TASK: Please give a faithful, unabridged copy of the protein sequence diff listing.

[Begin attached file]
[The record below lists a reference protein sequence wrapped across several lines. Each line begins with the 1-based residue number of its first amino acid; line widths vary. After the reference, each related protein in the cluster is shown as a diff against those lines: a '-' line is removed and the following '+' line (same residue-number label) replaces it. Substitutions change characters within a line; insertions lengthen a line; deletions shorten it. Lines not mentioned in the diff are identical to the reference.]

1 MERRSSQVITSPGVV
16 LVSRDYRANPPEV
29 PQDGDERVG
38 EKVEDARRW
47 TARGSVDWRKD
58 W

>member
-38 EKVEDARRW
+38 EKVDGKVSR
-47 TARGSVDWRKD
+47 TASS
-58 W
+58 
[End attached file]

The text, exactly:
[The record below lists a reference protein sequence wrapped across several lines. Each line begins with the 1-based residue number of its first amino acid; line widths vary. After the reference, each related protein in the cluster is shown as a diff against those lines: a '-' line is removed and the following '+' line (same residue-number label) replaces it. Substitutions change characters within a line; insertions lengthen a line; deletions shorten it. Lines not mentioned in the diff are identical to the reference.]

1 MERRSSQVITSPGVV
16 LVSRDYRANPPEV
29 PQDGDERVG
38 EKVEDARRW
47 TARGSVDWRKD
58 W

>member
-38 EKVEDARRW
+38 EKVDGKVSR
-47 TARGSVDWRKD
+47 TASS
-58 W
+58 